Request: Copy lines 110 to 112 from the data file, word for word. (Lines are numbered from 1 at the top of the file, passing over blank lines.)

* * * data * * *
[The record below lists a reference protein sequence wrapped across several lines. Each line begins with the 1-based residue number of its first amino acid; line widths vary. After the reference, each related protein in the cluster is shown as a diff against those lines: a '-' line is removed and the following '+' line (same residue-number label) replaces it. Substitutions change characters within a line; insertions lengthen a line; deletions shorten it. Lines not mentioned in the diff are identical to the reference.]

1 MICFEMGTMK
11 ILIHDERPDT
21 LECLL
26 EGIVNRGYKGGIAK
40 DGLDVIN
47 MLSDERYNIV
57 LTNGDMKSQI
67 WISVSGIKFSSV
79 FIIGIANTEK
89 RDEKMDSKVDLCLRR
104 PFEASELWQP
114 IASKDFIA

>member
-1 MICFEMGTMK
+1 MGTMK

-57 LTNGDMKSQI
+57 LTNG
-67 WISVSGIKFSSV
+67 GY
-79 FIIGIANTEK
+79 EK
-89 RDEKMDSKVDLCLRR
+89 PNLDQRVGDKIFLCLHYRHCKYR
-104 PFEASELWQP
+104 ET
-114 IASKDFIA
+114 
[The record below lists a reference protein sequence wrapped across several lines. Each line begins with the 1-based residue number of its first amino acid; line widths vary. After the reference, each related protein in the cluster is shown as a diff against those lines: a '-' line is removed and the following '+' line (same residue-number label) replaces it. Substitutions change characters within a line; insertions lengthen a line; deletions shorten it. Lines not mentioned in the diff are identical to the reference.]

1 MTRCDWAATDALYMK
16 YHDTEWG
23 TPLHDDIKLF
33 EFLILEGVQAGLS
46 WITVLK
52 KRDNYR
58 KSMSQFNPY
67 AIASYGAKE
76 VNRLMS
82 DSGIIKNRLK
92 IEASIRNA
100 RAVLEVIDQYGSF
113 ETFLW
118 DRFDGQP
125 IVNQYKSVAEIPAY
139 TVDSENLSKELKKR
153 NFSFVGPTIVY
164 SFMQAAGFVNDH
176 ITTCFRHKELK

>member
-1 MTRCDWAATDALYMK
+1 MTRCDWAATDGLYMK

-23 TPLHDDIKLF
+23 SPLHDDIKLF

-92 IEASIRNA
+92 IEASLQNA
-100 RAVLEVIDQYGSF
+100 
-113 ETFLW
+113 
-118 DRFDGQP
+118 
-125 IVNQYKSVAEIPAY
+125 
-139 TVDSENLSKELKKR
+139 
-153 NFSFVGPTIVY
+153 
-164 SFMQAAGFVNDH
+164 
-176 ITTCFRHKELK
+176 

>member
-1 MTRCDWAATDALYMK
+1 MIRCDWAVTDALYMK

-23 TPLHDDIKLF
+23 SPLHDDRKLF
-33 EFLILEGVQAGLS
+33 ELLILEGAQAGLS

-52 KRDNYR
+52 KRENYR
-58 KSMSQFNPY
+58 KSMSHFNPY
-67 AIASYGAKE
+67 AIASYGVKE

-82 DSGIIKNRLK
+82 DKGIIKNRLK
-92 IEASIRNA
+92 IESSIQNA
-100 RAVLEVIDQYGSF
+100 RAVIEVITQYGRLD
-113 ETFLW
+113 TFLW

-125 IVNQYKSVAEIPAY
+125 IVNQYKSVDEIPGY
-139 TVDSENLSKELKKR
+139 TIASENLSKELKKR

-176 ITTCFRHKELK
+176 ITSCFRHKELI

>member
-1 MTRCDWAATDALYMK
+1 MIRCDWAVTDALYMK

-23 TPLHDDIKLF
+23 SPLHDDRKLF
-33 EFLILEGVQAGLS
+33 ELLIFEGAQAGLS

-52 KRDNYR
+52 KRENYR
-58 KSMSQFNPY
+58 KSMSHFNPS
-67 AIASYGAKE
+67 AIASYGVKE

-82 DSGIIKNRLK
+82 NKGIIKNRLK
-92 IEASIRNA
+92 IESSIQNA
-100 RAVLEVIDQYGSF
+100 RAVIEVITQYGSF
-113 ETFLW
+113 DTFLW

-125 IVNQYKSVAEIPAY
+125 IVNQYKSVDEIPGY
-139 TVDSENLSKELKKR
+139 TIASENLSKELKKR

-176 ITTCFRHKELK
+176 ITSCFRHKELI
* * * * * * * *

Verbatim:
-67 AIASYGAKE
+67 AIASYGVKE

-82 DSGIIKNRLK